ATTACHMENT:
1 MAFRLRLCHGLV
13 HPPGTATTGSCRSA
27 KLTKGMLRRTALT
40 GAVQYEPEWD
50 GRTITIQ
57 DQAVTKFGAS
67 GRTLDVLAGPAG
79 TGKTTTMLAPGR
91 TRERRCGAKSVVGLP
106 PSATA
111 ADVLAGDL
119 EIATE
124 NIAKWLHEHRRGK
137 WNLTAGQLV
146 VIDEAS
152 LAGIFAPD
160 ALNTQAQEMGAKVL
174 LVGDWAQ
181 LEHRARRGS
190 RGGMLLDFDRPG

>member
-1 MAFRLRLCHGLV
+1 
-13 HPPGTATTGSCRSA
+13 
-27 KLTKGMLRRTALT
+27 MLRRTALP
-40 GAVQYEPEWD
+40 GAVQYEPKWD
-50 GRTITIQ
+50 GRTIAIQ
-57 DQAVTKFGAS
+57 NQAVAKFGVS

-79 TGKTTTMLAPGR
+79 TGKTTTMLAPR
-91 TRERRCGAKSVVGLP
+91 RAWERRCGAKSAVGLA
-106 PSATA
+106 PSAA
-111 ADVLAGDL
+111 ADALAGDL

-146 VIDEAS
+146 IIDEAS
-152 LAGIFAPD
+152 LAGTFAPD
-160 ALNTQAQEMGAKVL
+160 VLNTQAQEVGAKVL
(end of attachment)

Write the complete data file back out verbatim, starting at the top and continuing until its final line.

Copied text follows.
1 MAFRLRLCHGLV
13 HPPGTATTGSCRSA
27 KLTKGMLRRTALT
40 GAVQYEPEWD
50 GRTITIQ
57 DQAVTKFGAS
67 GRTLDVLAGPAG
79 TGKTTTMLAPGR
91 TRERRCGAKSVVGLP
106 PSATA
111 ADVLAGDL
119 EIATE
124 NIAKWLHEHRRGK
137 WNLTAGQLV
146 VIDEAS
152 LAGIFAPD
160 ALNTQAQEMGAKVL
174 LVGDWAQ
181 LEHRARRGS
190 RGGMLLDFDRPG

>member
-1 MAFRLRLCHGLV
+1 
-13 HPPGTATTGSCRSA
+13 
-27 KLTKGMLRRTALT
+27 MLRRTALP
-40 GAVQYEPEWD
+40 GAVQYEPKWD
-50 GRTITIQ
+50 GRTIAIQ
-57 DQAVTKFGAS
+57 NQAVAKFGVS

-79 TGKTTTMLAPGR
+79 TGKTTTMLAPR
-91 TRERRCGAKSVVGLP
+91 RAWERRCGAKSAVGLA
-106 PSATA
+106 PSAA
-111 ADVLAGDL
+111 ADALAGDL

-146 VIDEAS
+146 IIDEAS
-152 LAGIFAPD
+152 LAGTFAPD
-160 ALNTQAQEMGAKVL
+160 VLNTQAQEVGAKVL